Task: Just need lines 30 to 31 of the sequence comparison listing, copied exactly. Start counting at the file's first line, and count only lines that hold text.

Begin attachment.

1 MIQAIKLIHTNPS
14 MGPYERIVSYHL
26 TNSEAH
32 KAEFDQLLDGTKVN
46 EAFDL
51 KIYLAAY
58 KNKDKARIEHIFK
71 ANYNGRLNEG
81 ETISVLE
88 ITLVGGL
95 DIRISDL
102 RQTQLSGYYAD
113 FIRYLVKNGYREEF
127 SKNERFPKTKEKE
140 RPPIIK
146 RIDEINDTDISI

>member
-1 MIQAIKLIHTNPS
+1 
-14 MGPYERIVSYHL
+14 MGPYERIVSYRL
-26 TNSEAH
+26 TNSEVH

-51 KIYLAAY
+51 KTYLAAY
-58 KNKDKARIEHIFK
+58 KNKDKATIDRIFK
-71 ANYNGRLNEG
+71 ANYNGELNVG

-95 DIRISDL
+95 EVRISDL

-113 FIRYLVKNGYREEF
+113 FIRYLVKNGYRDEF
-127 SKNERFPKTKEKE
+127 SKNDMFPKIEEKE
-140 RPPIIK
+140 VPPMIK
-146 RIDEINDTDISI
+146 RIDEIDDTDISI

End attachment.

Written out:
-95 DIRISDL
+95 EVRISDL